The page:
Spike Lee's BlacKkKlansman stands as one of the best movies of 2018, and part of what makes it so fascinating is its approach to tone. The film deals with serious issues (like racism, terrorism, and social change) that are as present in our current world as they were during the featured time period, but it notably tackles them with a comedic bent and great wit. While the story could have potentially been told many ways, it's ultimately very much a comedy -- and it was an approach that the director cemented as soon as he heard the high concept pitch from producer Jordan Peele:

It was inherit in the premise. Jordan Peele pitched me this in six words: Black man infiltrates the Klu Klux Klan. I would use the word absurd. The absurdity and the humor is there because it comes from the pitch.

The subject of BlacKkKlansman's tone was the first that came up when I had the immense pleasure of recently hopping on the phone with Spike Lee to talk with him about his movie. I inquired if the approach was something that had to be slowly carved out, and had possibly gone through evolution from its earliest development, but that apparently wasn't the case. Lee knew it was going to be a comedy as soon as he heard Jordan Peele's six-word pitch and recognized the immense absurdity in the tale.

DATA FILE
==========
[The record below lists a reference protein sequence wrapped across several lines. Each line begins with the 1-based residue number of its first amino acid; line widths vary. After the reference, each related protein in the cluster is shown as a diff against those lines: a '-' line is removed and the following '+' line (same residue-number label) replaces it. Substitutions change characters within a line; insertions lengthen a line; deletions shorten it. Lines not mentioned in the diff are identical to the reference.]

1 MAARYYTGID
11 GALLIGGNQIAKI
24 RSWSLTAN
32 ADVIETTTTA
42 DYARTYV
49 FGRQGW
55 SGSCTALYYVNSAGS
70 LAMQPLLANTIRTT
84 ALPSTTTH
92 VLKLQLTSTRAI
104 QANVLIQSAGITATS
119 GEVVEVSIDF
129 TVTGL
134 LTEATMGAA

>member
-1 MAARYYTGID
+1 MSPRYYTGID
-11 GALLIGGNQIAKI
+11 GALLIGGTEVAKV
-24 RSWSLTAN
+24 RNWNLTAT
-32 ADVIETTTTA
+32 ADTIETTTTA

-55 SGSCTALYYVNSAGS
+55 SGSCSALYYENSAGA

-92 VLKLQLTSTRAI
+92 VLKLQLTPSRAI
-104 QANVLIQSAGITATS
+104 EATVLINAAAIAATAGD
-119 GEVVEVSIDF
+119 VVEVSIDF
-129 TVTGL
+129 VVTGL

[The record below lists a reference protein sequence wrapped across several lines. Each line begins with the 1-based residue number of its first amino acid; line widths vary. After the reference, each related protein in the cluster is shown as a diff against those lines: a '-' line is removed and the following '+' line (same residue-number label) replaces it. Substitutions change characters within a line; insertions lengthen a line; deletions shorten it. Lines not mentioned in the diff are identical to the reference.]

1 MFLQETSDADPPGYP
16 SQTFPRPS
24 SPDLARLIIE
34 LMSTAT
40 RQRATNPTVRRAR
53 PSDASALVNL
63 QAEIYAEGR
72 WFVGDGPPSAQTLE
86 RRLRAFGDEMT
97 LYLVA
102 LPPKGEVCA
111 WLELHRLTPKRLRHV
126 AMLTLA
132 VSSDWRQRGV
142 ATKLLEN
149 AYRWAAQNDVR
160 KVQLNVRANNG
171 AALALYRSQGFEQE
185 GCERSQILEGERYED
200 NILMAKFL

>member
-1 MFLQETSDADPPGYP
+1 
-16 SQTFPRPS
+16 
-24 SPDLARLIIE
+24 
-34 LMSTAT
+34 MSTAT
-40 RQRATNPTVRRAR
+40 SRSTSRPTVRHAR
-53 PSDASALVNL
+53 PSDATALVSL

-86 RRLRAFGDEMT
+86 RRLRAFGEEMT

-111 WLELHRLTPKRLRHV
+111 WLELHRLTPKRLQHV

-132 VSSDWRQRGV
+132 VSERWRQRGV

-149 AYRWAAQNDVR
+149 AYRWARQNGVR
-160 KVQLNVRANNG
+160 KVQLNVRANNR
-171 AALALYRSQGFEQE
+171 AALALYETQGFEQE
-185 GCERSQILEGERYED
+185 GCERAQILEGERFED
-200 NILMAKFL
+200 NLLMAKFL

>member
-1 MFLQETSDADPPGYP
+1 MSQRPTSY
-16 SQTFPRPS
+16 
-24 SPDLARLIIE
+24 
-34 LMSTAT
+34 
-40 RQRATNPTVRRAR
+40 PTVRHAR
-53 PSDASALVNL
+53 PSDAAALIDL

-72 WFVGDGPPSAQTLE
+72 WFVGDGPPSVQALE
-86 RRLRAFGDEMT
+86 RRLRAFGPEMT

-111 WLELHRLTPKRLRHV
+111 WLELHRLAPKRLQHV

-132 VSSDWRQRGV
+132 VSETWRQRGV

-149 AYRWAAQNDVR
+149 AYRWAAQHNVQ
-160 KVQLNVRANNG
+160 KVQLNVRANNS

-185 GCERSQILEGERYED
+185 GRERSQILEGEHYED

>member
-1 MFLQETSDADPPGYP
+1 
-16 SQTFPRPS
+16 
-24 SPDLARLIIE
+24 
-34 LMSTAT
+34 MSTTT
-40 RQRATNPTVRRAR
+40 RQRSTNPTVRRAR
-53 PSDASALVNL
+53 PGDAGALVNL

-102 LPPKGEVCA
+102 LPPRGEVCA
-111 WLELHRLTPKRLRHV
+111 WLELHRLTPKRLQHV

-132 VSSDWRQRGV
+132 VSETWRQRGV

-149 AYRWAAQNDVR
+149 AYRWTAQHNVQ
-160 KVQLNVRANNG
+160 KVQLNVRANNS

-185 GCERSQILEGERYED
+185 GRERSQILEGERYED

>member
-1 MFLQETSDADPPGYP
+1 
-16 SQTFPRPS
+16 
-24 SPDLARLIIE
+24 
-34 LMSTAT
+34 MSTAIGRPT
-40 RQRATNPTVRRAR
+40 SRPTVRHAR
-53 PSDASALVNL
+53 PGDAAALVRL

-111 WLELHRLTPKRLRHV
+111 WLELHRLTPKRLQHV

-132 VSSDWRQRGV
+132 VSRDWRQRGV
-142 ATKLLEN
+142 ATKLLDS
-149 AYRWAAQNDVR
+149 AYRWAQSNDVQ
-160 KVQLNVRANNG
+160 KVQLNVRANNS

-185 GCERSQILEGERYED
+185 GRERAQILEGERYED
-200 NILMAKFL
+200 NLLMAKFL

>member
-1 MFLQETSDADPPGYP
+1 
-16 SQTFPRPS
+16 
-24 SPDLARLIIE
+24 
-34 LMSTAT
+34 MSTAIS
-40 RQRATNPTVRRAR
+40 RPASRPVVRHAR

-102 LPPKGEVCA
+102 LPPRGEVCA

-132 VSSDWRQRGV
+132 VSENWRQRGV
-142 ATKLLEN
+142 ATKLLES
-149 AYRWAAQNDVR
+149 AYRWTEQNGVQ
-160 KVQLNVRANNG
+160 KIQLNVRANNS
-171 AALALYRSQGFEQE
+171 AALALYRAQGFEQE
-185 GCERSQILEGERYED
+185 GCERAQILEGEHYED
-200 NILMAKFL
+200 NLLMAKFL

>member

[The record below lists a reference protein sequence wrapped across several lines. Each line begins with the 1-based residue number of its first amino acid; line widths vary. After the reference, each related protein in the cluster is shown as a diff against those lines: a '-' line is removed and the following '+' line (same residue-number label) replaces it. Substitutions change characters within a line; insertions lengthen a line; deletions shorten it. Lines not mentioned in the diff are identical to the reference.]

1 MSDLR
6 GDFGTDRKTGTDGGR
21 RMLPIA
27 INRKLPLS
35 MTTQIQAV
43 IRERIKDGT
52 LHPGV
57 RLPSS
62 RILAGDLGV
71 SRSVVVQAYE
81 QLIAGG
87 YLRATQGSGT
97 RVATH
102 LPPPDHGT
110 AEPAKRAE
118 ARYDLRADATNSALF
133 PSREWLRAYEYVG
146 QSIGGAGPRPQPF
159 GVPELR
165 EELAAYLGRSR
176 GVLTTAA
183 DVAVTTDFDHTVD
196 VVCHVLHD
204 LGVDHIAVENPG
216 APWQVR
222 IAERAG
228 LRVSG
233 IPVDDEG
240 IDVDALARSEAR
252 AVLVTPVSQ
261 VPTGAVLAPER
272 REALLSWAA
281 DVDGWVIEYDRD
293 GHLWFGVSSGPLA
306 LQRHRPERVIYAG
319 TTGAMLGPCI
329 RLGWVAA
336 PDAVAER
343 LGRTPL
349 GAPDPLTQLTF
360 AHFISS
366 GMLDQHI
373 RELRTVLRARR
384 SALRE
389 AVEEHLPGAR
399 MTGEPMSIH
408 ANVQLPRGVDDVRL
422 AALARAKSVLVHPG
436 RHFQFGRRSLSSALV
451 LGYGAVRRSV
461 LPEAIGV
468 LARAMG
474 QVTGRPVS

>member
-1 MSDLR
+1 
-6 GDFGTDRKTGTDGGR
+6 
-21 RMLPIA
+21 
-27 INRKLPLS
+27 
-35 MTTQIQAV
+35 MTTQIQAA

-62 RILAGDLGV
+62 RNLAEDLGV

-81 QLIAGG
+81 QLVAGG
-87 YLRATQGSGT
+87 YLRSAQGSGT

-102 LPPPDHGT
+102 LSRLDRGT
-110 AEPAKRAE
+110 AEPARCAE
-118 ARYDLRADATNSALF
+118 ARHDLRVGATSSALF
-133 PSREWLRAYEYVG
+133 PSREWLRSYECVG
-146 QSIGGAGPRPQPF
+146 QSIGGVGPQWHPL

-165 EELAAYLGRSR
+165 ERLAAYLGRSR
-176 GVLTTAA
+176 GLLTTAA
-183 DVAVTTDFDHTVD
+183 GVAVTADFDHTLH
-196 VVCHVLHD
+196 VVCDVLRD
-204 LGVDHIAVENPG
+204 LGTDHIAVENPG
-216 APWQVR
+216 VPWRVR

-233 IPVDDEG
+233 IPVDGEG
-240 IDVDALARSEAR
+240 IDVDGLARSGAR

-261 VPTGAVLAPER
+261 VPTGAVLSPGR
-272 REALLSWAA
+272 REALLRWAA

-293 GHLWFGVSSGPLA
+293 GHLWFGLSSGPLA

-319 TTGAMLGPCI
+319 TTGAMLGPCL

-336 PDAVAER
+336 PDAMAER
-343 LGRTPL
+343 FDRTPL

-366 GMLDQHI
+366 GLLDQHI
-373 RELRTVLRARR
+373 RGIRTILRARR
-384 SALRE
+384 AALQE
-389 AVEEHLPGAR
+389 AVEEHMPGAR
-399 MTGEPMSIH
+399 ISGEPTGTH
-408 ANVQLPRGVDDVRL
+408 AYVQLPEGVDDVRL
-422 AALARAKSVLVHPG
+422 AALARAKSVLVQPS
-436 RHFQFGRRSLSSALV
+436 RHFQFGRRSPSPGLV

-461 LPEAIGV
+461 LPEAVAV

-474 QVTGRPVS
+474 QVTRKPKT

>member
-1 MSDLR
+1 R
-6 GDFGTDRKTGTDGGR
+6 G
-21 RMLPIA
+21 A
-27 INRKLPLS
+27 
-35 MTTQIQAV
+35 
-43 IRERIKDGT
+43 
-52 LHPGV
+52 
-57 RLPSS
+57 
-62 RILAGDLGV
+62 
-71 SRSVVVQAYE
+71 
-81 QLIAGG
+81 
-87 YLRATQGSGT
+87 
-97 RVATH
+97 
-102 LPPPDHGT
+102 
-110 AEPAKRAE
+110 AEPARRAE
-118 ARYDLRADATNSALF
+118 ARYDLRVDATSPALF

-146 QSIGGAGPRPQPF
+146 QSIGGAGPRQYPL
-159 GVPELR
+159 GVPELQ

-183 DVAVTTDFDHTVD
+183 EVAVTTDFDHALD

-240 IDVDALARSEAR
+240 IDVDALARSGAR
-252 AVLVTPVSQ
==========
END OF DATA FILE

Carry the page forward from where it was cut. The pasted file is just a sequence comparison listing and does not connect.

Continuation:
Of course, what only makes the story crazier is that it's based on a true story -- the epitome of "stranger than fiction." Ron Stallworth, as portrayed by John David Washington in the film, was a real Colorado Springs, Colorado police officer who successfully orchestrated an undercover operation that saw him become a card-carrying member of the Klu Klux Klan. It's a movie that certainly has its serious dramatic moments (including the brilliant gut-punch ending), but a smart script by Spike Lee, Kevin Willmott, Charlie Wachtel and David Rabinowitz, and a fantastic ensemble cast make it more often than not a riot.

Fans of Spike Lee will be quick to note that this isn't the first time that the filmmaker has approached darker stories that feature big laughs -- and Lee also made a point of it during the interview. While BlacKkKlansman is special in its own right, the writer/director has used the tonal approach in the past to fuel some of his best work. He explained,

I've done it before. Do The Right Thing is very serious subject matter, so was Malcolm X, and there's a lot of humor in both of those films. They had the same editor, Barry Alexander Brown, great editor. So, we've done it before, and it's been done before that! One of my favorite films is Dr. Strangelove, and what could be more serious than the extinction of humanity!

After a popular theatrical release during the summer, BlacKkKlansman is now coming back into conversation not only because of award season, but because of its new home video release. Fans and first timers can now find the movie available at their local retailers on digital, Blu-ray and DVD. Pick up a copy, and stay tuned here on CinemaBlend as we wait to see the trophies it manages to wrangle in the coming months.

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